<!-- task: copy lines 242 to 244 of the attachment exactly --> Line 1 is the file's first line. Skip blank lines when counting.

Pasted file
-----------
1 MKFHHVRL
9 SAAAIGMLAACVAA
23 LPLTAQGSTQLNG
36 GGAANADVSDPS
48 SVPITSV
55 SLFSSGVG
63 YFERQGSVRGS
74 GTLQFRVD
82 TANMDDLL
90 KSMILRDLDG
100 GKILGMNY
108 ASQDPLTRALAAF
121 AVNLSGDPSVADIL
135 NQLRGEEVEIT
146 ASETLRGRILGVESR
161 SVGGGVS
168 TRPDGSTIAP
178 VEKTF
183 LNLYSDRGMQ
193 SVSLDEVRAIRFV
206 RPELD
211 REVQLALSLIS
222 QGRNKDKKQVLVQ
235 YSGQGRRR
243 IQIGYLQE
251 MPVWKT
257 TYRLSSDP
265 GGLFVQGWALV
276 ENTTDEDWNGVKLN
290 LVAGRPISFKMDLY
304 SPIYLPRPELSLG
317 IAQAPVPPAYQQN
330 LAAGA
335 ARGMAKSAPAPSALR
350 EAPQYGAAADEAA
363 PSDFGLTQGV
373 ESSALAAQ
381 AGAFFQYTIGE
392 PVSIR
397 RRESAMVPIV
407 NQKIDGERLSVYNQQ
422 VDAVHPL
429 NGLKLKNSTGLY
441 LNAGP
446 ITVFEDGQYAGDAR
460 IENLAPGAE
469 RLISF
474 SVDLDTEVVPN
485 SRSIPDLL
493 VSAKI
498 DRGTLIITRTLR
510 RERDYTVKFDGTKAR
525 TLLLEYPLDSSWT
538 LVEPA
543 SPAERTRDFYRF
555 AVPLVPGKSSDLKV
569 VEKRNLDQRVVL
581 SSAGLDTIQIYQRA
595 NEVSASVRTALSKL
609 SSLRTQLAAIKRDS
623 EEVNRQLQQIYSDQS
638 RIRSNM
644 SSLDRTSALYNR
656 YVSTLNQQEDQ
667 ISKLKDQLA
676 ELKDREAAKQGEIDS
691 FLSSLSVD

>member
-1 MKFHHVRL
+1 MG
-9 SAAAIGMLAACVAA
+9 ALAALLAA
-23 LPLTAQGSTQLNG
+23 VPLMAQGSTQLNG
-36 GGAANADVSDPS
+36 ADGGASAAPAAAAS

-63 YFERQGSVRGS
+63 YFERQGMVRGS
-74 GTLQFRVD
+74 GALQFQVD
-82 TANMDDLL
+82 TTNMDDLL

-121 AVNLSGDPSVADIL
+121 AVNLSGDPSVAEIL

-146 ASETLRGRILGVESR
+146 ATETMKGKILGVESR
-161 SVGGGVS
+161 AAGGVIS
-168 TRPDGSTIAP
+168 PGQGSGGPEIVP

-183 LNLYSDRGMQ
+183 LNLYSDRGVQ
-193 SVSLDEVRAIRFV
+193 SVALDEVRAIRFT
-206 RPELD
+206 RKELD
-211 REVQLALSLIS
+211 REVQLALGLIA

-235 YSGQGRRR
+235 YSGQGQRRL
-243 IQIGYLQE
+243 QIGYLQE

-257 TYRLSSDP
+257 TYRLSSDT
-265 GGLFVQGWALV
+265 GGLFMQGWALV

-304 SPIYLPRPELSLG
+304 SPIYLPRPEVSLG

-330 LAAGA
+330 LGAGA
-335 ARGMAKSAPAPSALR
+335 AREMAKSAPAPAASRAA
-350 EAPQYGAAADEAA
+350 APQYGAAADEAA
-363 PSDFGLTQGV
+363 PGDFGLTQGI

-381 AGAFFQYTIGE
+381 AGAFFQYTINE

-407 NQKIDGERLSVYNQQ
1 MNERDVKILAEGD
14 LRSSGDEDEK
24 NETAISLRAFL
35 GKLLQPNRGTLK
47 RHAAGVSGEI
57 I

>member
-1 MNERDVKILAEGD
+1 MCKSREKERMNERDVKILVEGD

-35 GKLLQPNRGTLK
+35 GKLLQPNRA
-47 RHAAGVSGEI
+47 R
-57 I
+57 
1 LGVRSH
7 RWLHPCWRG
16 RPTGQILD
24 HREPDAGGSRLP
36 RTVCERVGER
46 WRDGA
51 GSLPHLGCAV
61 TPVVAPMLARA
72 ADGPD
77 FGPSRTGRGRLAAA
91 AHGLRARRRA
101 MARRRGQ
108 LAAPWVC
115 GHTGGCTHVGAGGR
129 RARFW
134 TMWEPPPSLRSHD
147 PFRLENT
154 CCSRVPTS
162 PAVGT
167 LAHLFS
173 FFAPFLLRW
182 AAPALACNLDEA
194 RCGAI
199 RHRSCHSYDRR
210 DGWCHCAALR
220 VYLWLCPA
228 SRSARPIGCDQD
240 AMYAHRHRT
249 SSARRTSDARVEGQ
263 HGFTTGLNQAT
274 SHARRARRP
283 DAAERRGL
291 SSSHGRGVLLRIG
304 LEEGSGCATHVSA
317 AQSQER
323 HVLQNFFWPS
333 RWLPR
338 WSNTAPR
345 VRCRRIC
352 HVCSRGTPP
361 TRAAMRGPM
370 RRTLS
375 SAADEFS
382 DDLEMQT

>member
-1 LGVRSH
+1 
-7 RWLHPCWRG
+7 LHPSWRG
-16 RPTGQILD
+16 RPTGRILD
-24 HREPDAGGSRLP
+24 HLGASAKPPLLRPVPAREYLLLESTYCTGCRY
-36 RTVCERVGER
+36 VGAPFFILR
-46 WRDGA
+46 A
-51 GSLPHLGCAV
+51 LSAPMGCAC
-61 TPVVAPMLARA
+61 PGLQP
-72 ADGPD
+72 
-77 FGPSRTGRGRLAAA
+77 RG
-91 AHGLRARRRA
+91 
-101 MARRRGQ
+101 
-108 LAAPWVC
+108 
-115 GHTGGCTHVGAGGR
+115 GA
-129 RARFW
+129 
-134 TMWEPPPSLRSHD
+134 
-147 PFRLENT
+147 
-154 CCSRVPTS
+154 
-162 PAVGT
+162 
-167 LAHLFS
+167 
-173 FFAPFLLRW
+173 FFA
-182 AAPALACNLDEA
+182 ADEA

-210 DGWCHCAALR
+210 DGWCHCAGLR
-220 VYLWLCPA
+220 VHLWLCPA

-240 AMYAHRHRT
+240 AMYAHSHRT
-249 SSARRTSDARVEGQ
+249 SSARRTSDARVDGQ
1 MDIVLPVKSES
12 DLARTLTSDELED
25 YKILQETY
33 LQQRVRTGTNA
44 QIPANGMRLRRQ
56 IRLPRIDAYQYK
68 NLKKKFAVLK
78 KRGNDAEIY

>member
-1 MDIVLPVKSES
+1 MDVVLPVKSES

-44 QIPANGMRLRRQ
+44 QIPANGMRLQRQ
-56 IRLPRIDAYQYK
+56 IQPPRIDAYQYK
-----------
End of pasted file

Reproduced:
+1 MDVVLPVKSES

-44 QIPANGMRLRRQ
+44 QIPANGMRLQRQ